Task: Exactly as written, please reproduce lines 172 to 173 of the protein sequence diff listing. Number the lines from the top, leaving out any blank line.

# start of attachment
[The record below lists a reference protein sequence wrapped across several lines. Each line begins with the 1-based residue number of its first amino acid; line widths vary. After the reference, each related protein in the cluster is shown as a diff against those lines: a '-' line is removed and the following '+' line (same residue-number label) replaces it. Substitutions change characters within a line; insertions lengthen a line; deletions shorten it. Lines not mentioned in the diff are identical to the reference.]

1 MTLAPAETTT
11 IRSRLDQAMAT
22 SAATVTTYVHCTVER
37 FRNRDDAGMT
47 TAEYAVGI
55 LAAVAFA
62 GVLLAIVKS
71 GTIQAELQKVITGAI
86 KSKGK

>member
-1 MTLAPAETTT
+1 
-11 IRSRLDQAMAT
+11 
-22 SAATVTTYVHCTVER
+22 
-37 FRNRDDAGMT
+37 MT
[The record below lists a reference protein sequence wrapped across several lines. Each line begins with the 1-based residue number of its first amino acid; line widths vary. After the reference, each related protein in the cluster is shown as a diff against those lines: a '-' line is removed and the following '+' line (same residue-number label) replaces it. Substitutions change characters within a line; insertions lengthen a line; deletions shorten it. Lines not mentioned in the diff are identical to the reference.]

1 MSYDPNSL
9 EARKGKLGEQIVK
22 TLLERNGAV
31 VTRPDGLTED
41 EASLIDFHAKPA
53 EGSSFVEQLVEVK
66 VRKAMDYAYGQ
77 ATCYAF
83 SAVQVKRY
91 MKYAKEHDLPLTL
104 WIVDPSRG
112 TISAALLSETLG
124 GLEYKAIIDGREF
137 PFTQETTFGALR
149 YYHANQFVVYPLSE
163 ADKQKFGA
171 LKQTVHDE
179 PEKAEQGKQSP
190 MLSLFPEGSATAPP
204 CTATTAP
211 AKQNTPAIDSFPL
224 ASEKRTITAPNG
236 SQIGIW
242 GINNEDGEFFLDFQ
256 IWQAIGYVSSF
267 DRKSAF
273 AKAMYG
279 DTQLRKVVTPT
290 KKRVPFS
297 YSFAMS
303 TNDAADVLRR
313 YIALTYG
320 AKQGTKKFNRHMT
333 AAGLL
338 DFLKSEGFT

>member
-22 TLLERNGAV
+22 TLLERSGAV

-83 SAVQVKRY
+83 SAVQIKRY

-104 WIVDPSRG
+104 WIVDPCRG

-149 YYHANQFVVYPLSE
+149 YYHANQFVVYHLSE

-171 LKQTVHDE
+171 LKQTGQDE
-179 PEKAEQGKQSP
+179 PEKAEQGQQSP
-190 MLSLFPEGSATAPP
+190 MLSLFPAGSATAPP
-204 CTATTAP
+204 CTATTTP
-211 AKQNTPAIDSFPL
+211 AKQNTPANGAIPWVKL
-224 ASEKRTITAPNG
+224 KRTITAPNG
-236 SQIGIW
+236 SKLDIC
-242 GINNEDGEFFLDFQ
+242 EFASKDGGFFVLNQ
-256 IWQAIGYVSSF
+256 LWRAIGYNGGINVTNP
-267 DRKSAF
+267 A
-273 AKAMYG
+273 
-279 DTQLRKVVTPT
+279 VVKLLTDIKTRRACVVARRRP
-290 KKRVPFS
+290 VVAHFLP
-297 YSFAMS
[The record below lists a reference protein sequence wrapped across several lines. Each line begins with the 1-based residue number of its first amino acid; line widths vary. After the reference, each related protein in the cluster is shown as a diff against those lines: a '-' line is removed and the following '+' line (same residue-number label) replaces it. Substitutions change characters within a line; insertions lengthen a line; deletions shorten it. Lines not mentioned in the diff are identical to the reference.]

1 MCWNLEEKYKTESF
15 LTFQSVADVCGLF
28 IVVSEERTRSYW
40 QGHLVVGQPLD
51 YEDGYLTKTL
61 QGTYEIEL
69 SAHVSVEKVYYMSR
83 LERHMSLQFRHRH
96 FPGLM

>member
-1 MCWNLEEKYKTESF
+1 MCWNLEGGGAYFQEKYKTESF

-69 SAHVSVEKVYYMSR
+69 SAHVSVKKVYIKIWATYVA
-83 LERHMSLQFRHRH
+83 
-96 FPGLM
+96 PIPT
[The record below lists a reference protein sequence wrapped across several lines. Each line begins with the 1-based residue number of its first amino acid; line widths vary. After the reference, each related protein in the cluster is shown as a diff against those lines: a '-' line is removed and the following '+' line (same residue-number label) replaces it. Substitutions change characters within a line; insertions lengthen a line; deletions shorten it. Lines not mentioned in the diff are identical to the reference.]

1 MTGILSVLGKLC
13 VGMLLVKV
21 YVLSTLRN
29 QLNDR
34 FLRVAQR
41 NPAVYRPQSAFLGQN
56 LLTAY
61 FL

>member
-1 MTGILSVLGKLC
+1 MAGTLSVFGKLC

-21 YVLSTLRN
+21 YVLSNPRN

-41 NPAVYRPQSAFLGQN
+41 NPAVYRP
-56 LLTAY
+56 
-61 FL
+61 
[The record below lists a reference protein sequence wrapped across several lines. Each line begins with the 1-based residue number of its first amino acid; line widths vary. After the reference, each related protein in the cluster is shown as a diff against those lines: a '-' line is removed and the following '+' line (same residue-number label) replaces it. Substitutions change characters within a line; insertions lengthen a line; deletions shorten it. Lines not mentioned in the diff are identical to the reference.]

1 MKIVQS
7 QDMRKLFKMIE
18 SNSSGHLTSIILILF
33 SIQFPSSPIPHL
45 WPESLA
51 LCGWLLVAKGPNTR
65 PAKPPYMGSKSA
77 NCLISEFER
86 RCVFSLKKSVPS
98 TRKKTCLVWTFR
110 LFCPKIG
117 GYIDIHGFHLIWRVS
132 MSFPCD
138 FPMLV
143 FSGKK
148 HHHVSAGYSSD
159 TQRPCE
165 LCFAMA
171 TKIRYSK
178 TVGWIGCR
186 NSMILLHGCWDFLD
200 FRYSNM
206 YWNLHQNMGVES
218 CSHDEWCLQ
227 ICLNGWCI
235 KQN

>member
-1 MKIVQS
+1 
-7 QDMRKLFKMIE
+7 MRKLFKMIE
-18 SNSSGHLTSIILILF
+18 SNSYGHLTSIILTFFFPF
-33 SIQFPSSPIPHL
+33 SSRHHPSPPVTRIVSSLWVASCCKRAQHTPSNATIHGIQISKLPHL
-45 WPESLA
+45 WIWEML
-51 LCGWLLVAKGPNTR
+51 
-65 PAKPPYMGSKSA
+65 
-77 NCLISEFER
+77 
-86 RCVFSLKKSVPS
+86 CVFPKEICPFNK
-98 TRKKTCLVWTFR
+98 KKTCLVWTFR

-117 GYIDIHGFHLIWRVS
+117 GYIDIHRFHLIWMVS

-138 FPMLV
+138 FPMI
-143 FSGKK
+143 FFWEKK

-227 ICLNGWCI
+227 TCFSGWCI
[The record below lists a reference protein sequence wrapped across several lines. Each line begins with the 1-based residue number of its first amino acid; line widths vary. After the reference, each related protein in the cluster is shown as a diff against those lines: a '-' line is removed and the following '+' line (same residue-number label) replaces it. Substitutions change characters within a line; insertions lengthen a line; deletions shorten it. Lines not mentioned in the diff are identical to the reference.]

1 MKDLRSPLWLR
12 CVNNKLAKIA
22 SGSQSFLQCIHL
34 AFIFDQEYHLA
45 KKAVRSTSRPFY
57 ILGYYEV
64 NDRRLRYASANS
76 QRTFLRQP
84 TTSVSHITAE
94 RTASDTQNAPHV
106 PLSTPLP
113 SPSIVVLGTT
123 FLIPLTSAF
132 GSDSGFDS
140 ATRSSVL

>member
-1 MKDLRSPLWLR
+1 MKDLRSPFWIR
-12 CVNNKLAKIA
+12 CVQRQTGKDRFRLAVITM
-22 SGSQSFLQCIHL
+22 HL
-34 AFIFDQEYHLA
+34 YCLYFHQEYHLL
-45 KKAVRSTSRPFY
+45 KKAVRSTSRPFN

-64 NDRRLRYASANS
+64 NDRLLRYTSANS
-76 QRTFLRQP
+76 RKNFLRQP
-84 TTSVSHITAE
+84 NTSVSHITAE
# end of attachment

+65 
-77 NCLISEFER